Does “Research” Terminology Reduce Adoption Rates?

What is your reaction to this tweet?

In the drive to “do something,” many applaud this as a reasonable step. I think it actually might harm our efforts and slow our progress.

Words matter.

Does the use of the term “research” reduce adoption rates vs. if we used the term QA or QC?

What is wrong with the term security research? Why might QA or QC be a better selling point?

Consider how businesses handle “research” versus quality assurance/control. In most cases, businesses have budget for quality work. They recognize the importance of producing to the level of quality expected in the marketplace.

The role of QA/QC is one of trust. Partnering together to produce a better product. A way to protect the company while growing the bottom line.

Research is a confusing concept. It either harkens back to grade school papers, college projects, or huge corporate investments. And in the corporate world, research is tightly controlled and wrought with failure. The hope is a small amount of success to make up the difference.

Research is about the future. Quality is about the current state.

Confusing the opportunity: security research

Security research is not well understood. Not even within the “research” community – Bug Bounties refer to their testers as “researchers”, “bounty hunters”, etc.Combining two expensive, confusing terms together creates additional barriers and hurdles.

Where does it fall within the budget? Is it a security item, an application item?

Does this make security testing or research bad? No. It highlights the fact that when working with an organization, perception matters.

When you approach an organization regarding security testing and approval, are they more apt to go with something that sounds familiar, they understand the value, and fits their model, or go with an option that is often interchanged with “hacker”, and they really don’t understand the value? You hear all the time how different groups need to speak the language of their consumer. While I am not a fan of the idea of all these different languages, I do think that using terminology that is familiar to the consumer provides a better connection and opportunity.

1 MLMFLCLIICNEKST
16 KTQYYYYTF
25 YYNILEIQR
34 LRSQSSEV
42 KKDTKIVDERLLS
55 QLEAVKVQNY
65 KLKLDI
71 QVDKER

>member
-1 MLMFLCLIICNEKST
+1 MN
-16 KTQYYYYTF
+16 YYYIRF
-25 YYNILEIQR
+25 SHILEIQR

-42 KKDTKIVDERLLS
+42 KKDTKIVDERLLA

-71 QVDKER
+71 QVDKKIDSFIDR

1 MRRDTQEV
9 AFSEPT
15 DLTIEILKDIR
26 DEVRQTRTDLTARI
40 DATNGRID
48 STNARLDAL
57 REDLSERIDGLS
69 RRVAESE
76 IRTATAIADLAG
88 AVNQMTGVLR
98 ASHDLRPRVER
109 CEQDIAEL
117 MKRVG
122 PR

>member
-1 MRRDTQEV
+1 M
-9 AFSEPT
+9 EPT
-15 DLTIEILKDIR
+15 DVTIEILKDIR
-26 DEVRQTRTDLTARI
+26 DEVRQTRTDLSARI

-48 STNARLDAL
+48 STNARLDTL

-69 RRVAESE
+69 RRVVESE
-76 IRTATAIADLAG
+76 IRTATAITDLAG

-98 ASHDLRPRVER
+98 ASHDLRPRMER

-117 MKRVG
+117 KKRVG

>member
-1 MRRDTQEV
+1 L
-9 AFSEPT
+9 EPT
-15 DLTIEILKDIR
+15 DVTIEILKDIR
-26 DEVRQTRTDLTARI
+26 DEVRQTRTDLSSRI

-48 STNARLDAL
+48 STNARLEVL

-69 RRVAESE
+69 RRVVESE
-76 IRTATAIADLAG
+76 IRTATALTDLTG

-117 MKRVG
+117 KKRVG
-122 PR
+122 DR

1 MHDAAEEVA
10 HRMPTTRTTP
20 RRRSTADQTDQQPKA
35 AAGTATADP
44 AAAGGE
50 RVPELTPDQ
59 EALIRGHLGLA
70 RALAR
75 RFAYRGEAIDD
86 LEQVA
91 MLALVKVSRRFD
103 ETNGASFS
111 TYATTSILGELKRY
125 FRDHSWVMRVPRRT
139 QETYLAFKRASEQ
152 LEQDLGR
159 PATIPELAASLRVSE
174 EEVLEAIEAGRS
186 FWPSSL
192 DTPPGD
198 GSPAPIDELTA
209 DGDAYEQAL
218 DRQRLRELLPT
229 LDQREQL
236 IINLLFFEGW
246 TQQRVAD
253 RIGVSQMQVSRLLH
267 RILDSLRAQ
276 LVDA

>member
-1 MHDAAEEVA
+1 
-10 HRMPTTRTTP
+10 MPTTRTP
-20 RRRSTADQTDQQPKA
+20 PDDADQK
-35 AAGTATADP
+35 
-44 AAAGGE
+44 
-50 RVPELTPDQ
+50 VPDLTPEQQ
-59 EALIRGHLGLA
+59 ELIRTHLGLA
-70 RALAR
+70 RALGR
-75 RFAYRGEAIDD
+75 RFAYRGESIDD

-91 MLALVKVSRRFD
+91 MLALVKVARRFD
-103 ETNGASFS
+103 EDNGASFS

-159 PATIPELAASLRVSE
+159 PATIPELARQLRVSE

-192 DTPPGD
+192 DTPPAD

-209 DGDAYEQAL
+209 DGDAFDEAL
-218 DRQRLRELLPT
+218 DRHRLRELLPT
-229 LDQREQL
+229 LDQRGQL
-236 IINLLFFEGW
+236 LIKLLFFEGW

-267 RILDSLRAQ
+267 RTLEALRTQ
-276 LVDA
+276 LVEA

In this case, you are selling testing services. These are QA/QC services to offset the internal testing they are doing, while adding a specific focus on a limited classification of bugs. Would changing our terminology change the adoption rate?

I would love to hear others opinions on how they think choice of terminology affects adoption rate.

Security Budget: How Much vs. How it is Used

I recently saw an article on Forbes that identified some of the major banks and how much money they will be spending on cybersecurity. We are talking about companies like Wells Fargo, Citibank, J.P. Morgan Chase. We are talking about budgets starting around $250 Million a year for cybersecurity. That is a big budget.